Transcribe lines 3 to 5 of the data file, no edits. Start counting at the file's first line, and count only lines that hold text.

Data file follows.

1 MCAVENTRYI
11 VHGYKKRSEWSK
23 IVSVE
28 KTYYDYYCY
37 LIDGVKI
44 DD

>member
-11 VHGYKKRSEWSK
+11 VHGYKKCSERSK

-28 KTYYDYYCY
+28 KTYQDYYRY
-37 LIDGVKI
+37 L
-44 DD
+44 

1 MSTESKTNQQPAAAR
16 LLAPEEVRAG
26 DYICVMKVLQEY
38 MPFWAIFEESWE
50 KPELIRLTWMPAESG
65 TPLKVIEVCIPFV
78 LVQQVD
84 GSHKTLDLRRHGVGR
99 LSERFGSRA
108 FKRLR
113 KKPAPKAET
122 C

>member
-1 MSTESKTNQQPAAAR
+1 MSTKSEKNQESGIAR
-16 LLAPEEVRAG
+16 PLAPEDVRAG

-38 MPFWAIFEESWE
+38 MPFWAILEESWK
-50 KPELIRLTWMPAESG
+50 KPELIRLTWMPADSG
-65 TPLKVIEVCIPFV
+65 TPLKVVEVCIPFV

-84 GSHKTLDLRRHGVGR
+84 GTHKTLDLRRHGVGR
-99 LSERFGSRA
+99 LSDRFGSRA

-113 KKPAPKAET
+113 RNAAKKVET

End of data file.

23 IVSVE
28 KTYYDYYCY
37 LIDGVKI